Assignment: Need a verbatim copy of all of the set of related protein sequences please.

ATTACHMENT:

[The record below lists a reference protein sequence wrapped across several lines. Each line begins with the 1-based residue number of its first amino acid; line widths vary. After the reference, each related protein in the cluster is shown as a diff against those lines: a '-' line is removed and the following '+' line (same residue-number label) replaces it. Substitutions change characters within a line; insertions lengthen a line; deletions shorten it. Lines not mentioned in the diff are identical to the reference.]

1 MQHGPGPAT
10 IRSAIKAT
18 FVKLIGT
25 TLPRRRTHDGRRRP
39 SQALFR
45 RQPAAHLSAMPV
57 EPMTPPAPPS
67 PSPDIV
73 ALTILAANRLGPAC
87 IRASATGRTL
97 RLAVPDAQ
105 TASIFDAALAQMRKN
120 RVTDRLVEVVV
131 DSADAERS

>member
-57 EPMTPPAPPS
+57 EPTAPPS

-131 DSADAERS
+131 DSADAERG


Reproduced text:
[The record below lists a reference protein sequence wrapped across several lines. Each line begins with the 1-based residue number of its first amino acid; line widths vary. After the reference, each related protein in the cluster is shown as a diff against those lines: a '-' line is removed and the following '+' line (same residue-number label) replaces it. Substitutions change characters within a line; insertions lengthen a line; deletions shorten it. Lines not mentioned in the diff are identical to the reference.]

1 MQHGPGPAT
10 IRSAIKAT
18 FVKLIGT
25 TLPRRRTHDGRRRP
39 SQALFR
45 RQPAAHLSAMPV
57 EPMTPPAPPS
67 PSPDIV
73 ALTILAANRLGPAC
87 IRASATGRTL
97 RLAVPDAQ
105 TASIFDAALAQMRKN
120 RVTDRLVEVVV
131 DSADAERS

>member
-57 EPMTPPAPPS
+57 EPTAPPS

-131 DSADAERS
+131 DSADAERG